Update: Spotify on iPhone

7 09 2009

After all the hype, hysteria and hubbub Spotify is now available from the Apple iPhone app store.   Premium Spotify subscribers now have music to go available from the huge (though not entirely exhaustive) online catalogue.  Cost (for now) is £9.99 per month for Spotify Premium.

Spotify on iPhone: Official

27 08 2009

Two days ago this blog reported that rumours were circulating that Apple was about to approve the Spotify app for the iPhone.  Yesterday those rumours intensified when the iPhone app store removed the Spotify descriptor from three applications, which meant that they did not appear in searches for Spotify.  This prompted speculation that Apple was preparing for the real deal.

This evening ‘paidcontent.org’ broke the news that an Apple spokesman had confirmed that the application had been approved and would be joining the 65,000 other iPhone applications.  This is a massive step forward for the music streaming site as only subscribers to the premium version of Spotify (currently £9.99 per month) will be able to use the iPhone app.  In a few short months they have broken the mould for paid music content and distribution.  They have also leapfrogged the major social network sites by monetising their business model almost overnight.

Spotify’s online PR strategy has been exceptional.  They built interest in the App by teasing it on iTunes as early as January. They also created interest in an Android version which put added pressure on Apple to approve.  Ultimately Apple was bound to approve.  Spotify had already achieved a phenomenal brand equity in the few months since it was launched.  The app will sell iPhones because it is so good and Apple makes more from devices than it does from the iTunes store plus music streaming uses a lot of bandwidth and ultimately that’s commercially good for Apple and their partners.

It will be interesting to see is how long it takes Apple to turn iTunes and its store from a pay per track model into a subscription based streaming site that competes directly with Spotify.

Apple Approves Spotify for iPhone?

25 08 2009

Rumours are circulating that Apple is about to announce that the Spotify app for the iPhone is approved and will be available for download within days.  If true, this will fundamentally change the way that we listen to and pay for music.

Spotify has already had a huge impact on music listening.  It is now poised to revolutionise the financial model with its ‘fremium’ offer of an ad-funded free service and a premium subscription offer (which will be required if you want to listen on the iPhone).   In its native Sweden it appears it has already overtaken Apple’s iTunes store.  The head of Universal Music in Sweden, Per Sundin has said that  “in 5 months from the launch Spotify became our largest digital source of income and so passed by iTunes.”

Spotify mobile is a key development because it reaches an important demographic group that listens to music mainly on the move.  The eighteen plus generation who live at home or in shared accommodation want their music on a portable player – be it an iPhone, dedicated MP3 player or another smart device.  With an Android version of Spotify waiting in the wings rejecting the iPhone app could harm iPhone sales.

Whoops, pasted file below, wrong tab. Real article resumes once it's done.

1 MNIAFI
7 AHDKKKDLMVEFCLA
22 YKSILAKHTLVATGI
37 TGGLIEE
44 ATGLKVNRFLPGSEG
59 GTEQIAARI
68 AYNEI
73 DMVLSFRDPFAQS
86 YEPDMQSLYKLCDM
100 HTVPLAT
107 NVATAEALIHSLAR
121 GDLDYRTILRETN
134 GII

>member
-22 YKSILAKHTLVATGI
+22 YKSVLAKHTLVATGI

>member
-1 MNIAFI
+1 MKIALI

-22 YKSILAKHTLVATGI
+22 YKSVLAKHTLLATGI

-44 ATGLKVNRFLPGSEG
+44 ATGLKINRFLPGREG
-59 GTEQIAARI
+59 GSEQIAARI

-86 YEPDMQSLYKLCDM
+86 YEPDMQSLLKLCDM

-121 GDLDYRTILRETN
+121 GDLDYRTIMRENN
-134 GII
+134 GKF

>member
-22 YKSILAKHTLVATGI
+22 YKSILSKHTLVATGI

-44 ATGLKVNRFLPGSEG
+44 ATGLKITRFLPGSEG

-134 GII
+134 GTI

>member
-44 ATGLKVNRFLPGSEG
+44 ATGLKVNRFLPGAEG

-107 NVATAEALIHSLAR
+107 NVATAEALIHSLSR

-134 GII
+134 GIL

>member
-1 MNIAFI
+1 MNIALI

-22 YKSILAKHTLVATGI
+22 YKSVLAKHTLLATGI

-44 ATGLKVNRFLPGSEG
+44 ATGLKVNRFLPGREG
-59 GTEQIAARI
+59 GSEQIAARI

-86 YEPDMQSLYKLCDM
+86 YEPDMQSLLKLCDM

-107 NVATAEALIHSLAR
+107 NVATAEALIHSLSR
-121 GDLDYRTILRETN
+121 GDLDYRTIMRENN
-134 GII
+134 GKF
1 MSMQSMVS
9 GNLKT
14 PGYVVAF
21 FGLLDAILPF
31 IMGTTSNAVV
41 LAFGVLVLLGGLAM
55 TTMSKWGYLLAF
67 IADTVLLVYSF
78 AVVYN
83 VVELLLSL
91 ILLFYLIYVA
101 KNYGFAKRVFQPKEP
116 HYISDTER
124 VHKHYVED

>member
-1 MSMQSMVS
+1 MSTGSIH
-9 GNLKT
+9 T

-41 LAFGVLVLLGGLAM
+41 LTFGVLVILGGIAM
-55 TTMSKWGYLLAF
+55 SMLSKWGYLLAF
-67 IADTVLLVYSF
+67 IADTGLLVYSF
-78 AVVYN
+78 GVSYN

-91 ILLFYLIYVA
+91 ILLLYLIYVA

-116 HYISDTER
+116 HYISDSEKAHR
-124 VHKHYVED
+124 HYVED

There is no official word yet and almost a month has passed since the app was submitted, but if the rumours are premature then could this be another salvo in Spotify’s sophisticated social media PR campaign?  By posting videos on Youtube showing the interface, blogging about the mobile versions for iPhone and Android, the Spotify supremos Daniel Ek and Martin Lorentzon have ensured the buzz is constant. 


Did U2 Spotify a New Trend?

1 03 2009

How do you promote sales of a new album in a world where few people buy albums any more? Radiohead broke new ground with ‘In Rainbows’ when they invited fans to pay what they liked for the downloads (on average $4.64 apparently). 

U2 launch their latest album ‘No Line on the Horizon’ at a time when over 90 per cent of digital music in the UK is believed to be obtained by via illegal downloading.  The veteran Irish rockers may have brought us a step closer to a the time when no-one buys music, they stream it all for free. 

U2 has teamed up with Spotify the music player that looks like a cross between iTunes and the original sharing site Napster.  On Spotify you can create playlists, listen to recommended music and you don’t own any of it. Users registering or logging in this weekend were presented with a bold banner advertising the availability free to stream online of the new U2 oeuvre.

You can pay a monthly subscription for Spotify or listen free with tracks interspersed with radio style ads. Doubtless U2 have agreed a funding model that sees a return on the promotion they have also accessed a significant online tie-up with all of the accompanying PR buzz.  Spotify will do rather well from the PR too. Just to cover all of the bases ‘No Line on the Horizon’ is also available on Vinyl.

It remains to be seen whether the free streaming model will provide artists with anything like the income they had in the the heady hay days of the late 20th century and U2 may not be the best artists to test new ways of appealing to the Gen Y music afficianados. The ‘”wired reading tea drinking music loving innovating green thinking” Tim Difford told me on Twitter that he wouldn’t even listen for free. 

Whether this works or not the established truth is now that the money is in live music. On March 9th the band will announce details of a new world tour.

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